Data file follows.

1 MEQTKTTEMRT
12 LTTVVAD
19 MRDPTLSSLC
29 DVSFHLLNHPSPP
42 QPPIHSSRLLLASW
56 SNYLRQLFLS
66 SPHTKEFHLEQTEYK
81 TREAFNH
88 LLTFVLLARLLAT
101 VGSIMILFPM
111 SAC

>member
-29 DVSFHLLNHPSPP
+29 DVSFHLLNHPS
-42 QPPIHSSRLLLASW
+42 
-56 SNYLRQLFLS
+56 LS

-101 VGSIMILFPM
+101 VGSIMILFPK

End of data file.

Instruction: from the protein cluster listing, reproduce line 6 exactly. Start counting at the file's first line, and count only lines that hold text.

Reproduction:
56 SNYLRQLFLS